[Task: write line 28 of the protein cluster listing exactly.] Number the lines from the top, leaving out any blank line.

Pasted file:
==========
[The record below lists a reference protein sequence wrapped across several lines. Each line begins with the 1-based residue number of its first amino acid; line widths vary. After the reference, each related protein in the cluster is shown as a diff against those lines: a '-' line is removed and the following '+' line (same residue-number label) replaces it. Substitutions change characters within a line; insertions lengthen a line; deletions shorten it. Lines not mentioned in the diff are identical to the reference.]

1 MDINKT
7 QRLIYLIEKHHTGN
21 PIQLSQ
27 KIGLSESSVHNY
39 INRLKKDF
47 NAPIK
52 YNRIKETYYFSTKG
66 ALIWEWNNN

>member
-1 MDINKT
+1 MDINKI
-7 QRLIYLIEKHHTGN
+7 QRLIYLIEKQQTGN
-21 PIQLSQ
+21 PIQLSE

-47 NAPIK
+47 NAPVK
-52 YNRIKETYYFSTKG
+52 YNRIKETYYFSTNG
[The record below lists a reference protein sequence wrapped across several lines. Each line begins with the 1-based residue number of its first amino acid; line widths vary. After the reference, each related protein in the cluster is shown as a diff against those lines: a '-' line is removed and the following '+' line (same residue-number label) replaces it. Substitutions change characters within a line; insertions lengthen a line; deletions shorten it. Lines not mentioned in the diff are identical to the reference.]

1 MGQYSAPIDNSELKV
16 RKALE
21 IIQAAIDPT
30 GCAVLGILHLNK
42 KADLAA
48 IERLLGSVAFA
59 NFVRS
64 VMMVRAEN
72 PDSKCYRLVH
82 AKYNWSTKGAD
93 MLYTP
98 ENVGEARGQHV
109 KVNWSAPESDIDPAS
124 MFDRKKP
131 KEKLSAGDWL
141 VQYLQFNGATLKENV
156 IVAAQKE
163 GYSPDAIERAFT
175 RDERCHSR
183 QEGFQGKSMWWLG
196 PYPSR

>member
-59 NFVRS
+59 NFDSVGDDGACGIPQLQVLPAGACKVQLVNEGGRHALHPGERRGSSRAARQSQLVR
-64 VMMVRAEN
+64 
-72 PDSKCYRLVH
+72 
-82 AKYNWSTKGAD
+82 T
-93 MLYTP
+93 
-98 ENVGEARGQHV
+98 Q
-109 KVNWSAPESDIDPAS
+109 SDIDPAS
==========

59 NFVRS